It’s hard to find a Harley to rent in Mexico, if you’re not in one of the major tourist areas. For me, that turned out to be a good thing. When my wife Ana and I planned a recent trip to Puebla (March 2010), I searched in vain for a rental, so I could ride and write about it for a Harley-oriented motorcycle magazine, while Ana attended an anthropology conference at the university in Puebla. After searching the web and making phone calls to the Harley dealers in Puebla and Mexico City, I was seemingly out of options for any type of two-wheeled rental. Then I happened upon the website for Mexico Motorcycle Adventures (www.mxmotoadv.com), and got in touch with the proprietor, Oscar Calderón, who maintains a fleet of ten dual-sport 650cc motorcycles for rent, and offers guided motorcycle tours as well. Oscar is based in Mexico City, but he will arrange delivery most anywhere nearby. Puebla is a couple of hours outside of Mexico City, and on the designated day, at the designated time, Oscar had a Kawasaki KLR650 waiting for me at my hotel. I’d talked to Steve Lita, editor of RoadBike magazine (www.roadbikemag.com), and he agreed to run the Tour story I would write. [update: the article appeared in RoadBike‘s September 2010 issue]
I have to admit that initially, I wasn’t too enthusiastic about the idea of riding a dual-sport. I’m a road bike sort of guy, and I love my ’06 Harley Road King Classic. I’ve ridden a Harley before in Mexico (in 2003, I rode with a friend from Orlando to central Mexico, about 5,500 miles roundtrip) and it was a blast. But in this case, it was a dual-sport or nothing.
I soon learned the value of keeping an open mind; I had the time of my life on that bike. Sure, initially it felt like riding a toy with a sewing machine for an engine, but I soon came to know and love that little bike. Oscar from Mexico Motorcycle Adventures had suggested a couple of routes in and around Puebla, and I chose one that included riding to the volcanoes of Popocatépetl and Iztaccíhuatl, part of Parque Nacional Izta-Popo. Popocatépetl is an active volcano, which last spewed ash and lava in 2000. Today, a white cloud of steam rises impressively from its crater.
Early on a Monday morning, I left Puebla’s Centro Historico for my voyage to the volcanoes. Puebla itself is an incredible colonial city with a beautiful historic center anchored by a Zócalo and massive cathedral. My first stop, about ten miles outside the city, was Cholula, a smaller colonial city that dates back to pre-Hispanic times and includes the ruins of a Mayan pyramid atop which the conquistadores built a Catholic church in colonial times.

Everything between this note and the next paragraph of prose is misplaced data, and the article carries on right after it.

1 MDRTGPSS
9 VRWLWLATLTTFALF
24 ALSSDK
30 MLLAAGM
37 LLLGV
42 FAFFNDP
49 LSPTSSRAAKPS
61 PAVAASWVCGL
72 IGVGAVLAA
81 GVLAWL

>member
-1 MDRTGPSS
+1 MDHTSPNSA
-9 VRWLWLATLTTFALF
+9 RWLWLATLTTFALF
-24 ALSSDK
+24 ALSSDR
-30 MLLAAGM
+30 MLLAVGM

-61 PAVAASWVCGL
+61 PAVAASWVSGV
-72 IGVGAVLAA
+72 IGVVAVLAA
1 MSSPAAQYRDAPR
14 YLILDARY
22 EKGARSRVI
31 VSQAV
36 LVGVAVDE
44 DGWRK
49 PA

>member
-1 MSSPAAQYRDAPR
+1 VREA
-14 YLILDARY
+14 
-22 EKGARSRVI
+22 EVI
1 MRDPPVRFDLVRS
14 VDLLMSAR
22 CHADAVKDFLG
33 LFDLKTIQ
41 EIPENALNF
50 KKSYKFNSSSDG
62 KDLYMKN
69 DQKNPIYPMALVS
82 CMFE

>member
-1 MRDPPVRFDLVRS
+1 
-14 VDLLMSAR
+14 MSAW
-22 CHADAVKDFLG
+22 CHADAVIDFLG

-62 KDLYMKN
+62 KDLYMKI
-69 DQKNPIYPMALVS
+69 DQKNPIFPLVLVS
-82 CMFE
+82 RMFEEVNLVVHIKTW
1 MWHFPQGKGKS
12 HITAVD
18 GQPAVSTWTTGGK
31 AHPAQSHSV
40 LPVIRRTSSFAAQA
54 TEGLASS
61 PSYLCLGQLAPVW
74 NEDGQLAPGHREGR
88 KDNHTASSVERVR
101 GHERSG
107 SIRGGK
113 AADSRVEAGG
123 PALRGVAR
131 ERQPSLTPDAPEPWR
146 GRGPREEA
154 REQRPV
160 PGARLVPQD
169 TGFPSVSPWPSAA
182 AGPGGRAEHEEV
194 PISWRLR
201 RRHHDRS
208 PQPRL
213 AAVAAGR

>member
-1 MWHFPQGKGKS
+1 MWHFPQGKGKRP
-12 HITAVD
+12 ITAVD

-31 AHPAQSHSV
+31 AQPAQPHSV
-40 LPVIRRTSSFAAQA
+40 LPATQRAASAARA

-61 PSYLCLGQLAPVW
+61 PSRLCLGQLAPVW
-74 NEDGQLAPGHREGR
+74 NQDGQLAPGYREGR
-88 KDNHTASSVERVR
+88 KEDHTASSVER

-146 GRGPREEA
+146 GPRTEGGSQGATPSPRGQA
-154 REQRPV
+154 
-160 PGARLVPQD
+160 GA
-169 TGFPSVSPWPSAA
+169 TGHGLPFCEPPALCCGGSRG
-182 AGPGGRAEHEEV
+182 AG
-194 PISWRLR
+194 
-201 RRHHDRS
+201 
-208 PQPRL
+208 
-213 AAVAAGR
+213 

From Cholula, I rode Puebla state road 416, a rural two-lane leading straight to the volcanoes. Popo lay dead ahead, illuminated by the morning sun. At the tiny town of Xalitzintla, about 30 miles west of Cholula, the road turns to dirt for the remainder of its 10-mile ascent to Paso de Cortés (elevation 11,500 feet), location of the national park. It is here that I really started to appreciate the dual-sport, and my appreciation continued to grow as I ascended the trail. At first the dirt road is smooth and well-graded. But as the trail climbs and winds around the mountain, conditions vary from hard gravel to soft sand to dirt with protruding rocks. It’s hard to believe that cars and other four-wheeled vehicles also make this ascent, but they do. The road would have been impassible on a big road bike. An hour and a half later, I still had not arrived at the top, but I was thoroughly enjoying the climb. The scenery is spectacular; Mts. Popo and Izta loomed larger and larger as I grew closer.
Arriving at the summit of Paso de Cortés, I was welcomed by the signs and visitor center for Parque Nacional Izta-Popo. A paved parking lot sits next to the small traffic circle and monument which marks the location. The lot was filled with cars and tour buses–most of which had ascended the other–paved–side of the mountain pass–and tourists gaped and took pictures. From here, there is another road which apparently would take you closer to Popocatépetl, but it was gated shut, with a hand-lettered sign announcing: “Closed due to Volcanic Activity.” Honestly, were the volcano to erupt, I don’t think it would make much difference whether you were at the visitors’ center or further up the mountain; I have the feeling you’d be toast either way. In any case, the view from here is impressive, particularly with the cloud of white smoke wafting lazily from the volcano’s rim so close.
Leaving Paso de Cortés, my route took me down the western slope of the pass, a road of paved twisties that provided a spirited and scenic descent. It felt good to ride on pavement again, but I’d truly gained a new respect for the dual-sport motorcycle; whether zipping through the characteristically chaotic traffic of Mexico’s cities or making my way over rocks and gravel in the mountains, the little Kawasaki was the perfect companion.